The rushes rustle their fluted shields,
The grasses are all unrolled;
The cricket his farewell sonnet weaves
While over him hang the autumn leaves,
In russet, purple; and gold.

Oh, let me wander among the vines,
Where bramble and briar shield the brake
When Indian summer around me shines,
And the frosted leaves a footway make!
I refuse to be counted old--
The alluring hopes of youth return
For the mystic fires, of boyhood burn
In russet, purple, and gold. 

- O. W. KINNE, (In Denver Times) 

Autumn really is my favourite time of year.

'Star Wars' Celebration 2016

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Last weekend, I spent a long day at "Star Wars Celebration Europe". Readers of my blog may remember that I'm a fan of "Star Wars" and went to the "Secret Cinema" presents "The Empire Strikes Back" last year along the "Star Wars" theme. This year, the science fiction event was held in London at the Excel centre and covered a large area. Actually, there was no way that I could see everything because the day also involved waiting around in queues for a lot of the time. There were queues to see the props from "Rogue One", "The Force Awakens", gaming, virtual reality, the panels, and even the shop itself.


I did go to see the props from "Rogue One" (which will be released at the end of this year) at the end of the day where there wasn't a queue to get in. I also participated in the "Trials of Tatooine" virtual reality, which was really amazing. Headphones and glasses and a device that looks like a remote control are given to you, and the next thing you know, you're on the desert planet of Tatooine. You get to meet and interact with R2-D2, see the Millennium Falcon, and deflect laser shots back at stormtroopers with your lightsabre. It was surreal.


The cosplay was also amazing, and I saw a lot of great costumes like the ones above of characters from "Star Wars Rebels". 


They even had a full-sized TIE fighter and a small AT-AT walker.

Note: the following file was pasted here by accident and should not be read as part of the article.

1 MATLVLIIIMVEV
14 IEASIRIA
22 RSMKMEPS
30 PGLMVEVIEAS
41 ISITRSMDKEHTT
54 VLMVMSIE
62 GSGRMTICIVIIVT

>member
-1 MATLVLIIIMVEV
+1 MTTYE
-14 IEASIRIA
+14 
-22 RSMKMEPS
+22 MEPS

The above are props from "The Force Awakens".


I didn't think I'd ever be able to catch a glimpse of Mark Hamill (my favourite character and crush Luke Skywalker), but I was so lucky. At the end of the day, I ran into one of the rooms to get some merchandise and he was right in front of me, talking to an audience that had gathered around. In the shot above, he was discussing the deleted original scene (which never made the final cut) in "A New Hope" where he meets up with his childhood friends Biggs (who does make it to the Rebel Alliance) and Cammie, and he shows a photograph of the characters.

Overall, that was the icing on the cake and nothing could top it. It was a really good day.

That Was An Interesting Month...

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June was an interesting month and a month that I am actually glad to see the end of now. June was a celebration of my birthday and the Queen's official birthday on the same weekend; this meant that it was super busy. I've felt exhausted a lot of the month and it's as if I have not had the chance to catch up and take a break. Many have also been focused on the European Cup (football). In addition, we learned that a week ago, the United Kingdom (as a whole) voted to leave the European Union. This started a spiral effect of negativity, which I have witnessed first hand on the day of the results and in the aftermath. It shows a nation divided, and this is not good.